"East Europe 2005-06" story # 38

Frenstat, Czech Republic           April 28, 2006

Another great meal I had while in Rymarov was "smazeny syr." This is fried cheese, and many Czechs eat it. They fry the cheese delectable and hot, and serve it on "rolicky" (small slim pointy Czech white bread). It was given to me by Radim's mom, and twenty-seven-year-old Radim - who'd studied English with me; who loves mountains, geology, and landscape photography, and might later visit me in Russia; who supports my ideas for the "romantic revolution"; and who cups his upper lip with his lower one like a frog when he's thinking - gave me a camera to replace the one I'd had stolen while in Greece. I also bought new jeans while in Rymarov.
     I also got some advice. I was quite fond of one girl, but on one day things between us took a bad turn. My best Czech friend Klara Sigmundova told me, "Don't push things. Just let things go, and you'll see." It was good advice. I agreed. And things with the girl were restored to good. Unfortunately, though, I didn't heed the advice very long.
     I was ready and off and weighed down with Klara's odorous pork sandwiches, when hair-less Ivo picked me up before the border of Slovakia. He was humble and excited and in his early-thirties. He told that Slovakian girls are the best. He worked with his father's meat-product company. But, he'd escaped for a weekend of bicycling and paragliding in the forested gum-drop hills of beautiful eastern Moravia. He thought that I really ought to come to the paragliders' annual "Sky-Opening" party. Why not, hair-less guy!? Slovakia could wait.
     We drove up the side of a hill/mountain. And even the devil was there! That's right, Cert, my snowboarding instructor/paragliding enthusiast, was at the party, with a grizzled/groggy look on his face and his curly black afro. We were glad to see one another. "Cert zabije!" (Cert kills!) and "Justin zabije!" we yelled.
     The excitement of Ivo created a myth around me as the "amerikansky spisovatel" (American writer). I befriended two fun dopey guys, turkey-voiced chicken-headed Otik and goof-up Dandy. Otik let me his kiss full-faced Zdenka, his girlfriend. Afterwards, I yelled, "Certa, uz piju!" (Cert, I'm drinking now!)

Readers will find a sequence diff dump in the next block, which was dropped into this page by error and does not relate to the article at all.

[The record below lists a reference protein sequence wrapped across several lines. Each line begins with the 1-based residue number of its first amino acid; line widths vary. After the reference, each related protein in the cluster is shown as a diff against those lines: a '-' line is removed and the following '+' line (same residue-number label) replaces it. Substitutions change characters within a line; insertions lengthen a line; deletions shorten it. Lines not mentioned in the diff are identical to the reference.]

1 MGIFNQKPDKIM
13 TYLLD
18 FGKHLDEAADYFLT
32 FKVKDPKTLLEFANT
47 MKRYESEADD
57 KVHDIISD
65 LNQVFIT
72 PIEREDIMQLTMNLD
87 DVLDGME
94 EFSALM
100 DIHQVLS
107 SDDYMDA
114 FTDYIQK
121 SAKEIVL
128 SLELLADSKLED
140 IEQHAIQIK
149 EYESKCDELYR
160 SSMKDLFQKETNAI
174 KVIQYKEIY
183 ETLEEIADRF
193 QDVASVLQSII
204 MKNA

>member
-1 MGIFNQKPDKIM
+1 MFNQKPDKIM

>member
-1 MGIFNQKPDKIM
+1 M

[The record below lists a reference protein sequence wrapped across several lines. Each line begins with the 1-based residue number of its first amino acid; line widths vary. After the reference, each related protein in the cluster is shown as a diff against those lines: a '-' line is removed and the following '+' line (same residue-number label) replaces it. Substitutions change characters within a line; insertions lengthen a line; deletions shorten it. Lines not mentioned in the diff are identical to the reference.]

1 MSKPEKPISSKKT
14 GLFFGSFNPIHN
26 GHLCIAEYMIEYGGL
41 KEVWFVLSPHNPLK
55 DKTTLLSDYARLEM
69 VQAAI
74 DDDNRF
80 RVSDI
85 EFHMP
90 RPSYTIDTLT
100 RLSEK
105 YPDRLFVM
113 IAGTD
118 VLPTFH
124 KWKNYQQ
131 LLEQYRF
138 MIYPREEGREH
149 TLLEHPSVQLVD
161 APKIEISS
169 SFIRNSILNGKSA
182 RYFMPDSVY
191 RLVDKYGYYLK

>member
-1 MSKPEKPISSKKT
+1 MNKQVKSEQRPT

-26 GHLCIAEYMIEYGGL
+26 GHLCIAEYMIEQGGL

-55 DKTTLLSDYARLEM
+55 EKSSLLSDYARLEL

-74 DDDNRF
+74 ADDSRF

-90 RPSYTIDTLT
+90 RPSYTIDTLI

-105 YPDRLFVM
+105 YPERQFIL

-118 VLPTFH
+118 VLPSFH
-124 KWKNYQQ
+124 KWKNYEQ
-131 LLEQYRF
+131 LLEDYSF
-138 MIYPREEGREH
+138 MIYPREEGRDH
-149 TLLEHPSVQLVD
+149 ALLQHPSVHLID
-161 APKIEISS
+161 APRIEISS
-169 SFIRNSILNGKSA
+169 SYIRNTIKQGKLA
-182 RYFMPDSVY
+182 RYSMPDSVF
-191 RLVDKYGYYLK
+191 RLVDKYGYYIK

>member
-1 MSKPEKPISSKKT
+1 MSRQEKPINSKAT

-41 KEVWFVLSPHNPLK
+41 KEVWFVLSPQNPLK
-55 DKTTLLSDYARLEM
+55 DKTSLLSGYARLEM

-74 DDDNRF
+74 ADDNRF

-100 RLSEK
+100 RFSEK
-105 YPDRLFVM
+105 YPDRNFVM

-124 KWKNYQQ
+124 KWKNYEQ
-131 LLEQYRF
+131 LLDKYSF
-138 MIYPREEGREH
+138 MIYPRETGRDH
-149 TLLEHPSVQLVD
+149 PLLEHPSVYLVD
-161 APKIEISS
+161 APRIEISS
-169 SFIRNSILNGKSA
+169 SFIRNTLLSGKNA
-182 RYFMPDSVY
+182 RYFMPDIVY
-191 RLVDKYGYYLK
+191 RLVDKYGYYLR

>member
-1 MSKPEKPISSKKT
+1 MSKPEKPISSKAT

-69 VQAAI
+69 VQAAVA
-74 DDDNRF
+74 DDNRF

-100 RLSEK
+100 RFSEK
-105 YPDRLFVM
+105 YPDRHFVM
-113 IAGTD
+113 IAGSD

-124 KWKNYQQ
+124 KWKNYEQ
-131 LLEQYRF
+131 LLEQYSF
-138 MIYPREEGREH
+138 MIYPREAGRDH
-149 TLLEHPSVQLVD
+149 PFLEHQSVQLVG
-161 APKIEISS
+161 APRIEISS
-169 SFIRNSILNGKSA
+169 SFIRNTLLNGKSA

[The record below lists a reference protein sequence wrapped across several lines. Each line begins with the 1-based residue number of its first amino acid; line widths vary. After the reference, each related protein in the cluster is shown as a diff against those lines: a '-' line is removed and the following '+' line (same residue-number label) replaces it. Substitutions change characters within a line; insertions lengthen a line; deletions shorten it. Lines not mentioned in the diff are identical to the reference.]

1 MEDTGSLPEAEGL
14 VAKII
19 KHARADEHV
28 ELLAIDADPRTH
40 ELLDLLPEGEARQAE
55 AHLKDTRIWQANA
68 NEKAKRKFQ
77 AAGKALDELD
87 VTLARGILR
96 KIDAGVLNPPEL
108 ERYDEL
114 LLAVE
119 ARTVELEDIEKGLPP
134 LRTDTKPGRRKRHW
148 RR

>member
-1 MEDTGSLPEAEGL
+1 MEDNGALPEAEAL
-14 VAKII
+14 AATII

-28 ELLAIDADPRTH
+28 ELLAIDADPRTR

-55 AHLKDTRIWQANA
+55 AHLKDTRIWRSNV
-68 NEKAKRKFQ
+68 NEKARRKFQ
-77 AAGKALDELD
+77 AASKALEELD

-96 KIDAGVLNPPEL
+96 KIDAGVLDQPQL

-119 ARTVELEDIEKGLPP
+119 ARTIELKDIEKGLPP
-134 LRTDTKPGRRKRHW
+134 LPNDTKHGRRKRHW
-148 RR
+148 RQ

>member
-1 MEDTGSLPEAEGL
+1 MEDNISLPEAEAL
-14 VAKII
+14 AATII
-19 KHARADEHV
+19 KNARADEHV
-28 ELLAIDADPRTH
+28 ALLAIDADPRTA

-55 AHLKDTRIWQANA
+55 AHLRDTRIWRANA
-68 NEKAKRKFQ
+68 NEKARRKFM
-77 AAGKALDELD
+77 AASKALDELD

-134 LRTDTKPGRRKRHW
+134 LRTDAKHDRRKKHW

The stars came out, the night cooled, and the party of seventy paragliders moved around a big fire. Ivo was hard at work grilling sausages and steaks for everyone. When I think of him in this way, though, I like to think of him as "Mr. Meat."
     He introduced me to some of his father's newest products, and he recommended the spicy-Mexican plump sausages. I took four, and three were pretty good. I dropped one on the ground. I didn't eat that one.
     Cert was one of the first people to pass out from drunkenness.
     I started to drink with Petra, a woman in her early-to-mid-forties. She had blond hair and white skin, but both were caramelized. She had a strong fantastic body, and though I often shivered in long sleeves and a coat, she wore a t-shirt.
     She with her daughter had two handheld drums. It was beautiful when they played together. I joined them sometimes. And Petra kept bringing us beer and wine. And I would learn she's a calm, teasing, sharp-lipped kisser.
     Cert reappeared, around four a.m. Otik and Dandy were telling me countless times how they love me because I learned Czech in four months. Cert said angrily, "Justin nezabije proteze on naucil cesky za ctyri mesici, on zabije, proteze on zabije." (Justin doesn't "kill" because he learned Czech in four months, he kills because he kills.) I thanked him. Cert zabije!
     Otik and Dandy are cool too - and especially Petra.
     She and I stood before the fire. Ivo had already asked her if she had space in her "pension" hotel room for me. By five a.m., I was tired, so she accompanied me to the room.
     I'd been waiting for this! I was aggressively romantic all night. Once we were inside the room, I, as a celibate, aimed to get her to fool around with me but to not want sex. But, I hadn't masturbated in two months, not even an erotic dream in weeks, so we didn't fool around for long before the excitement became too much for me to handle. Damned biological reactions!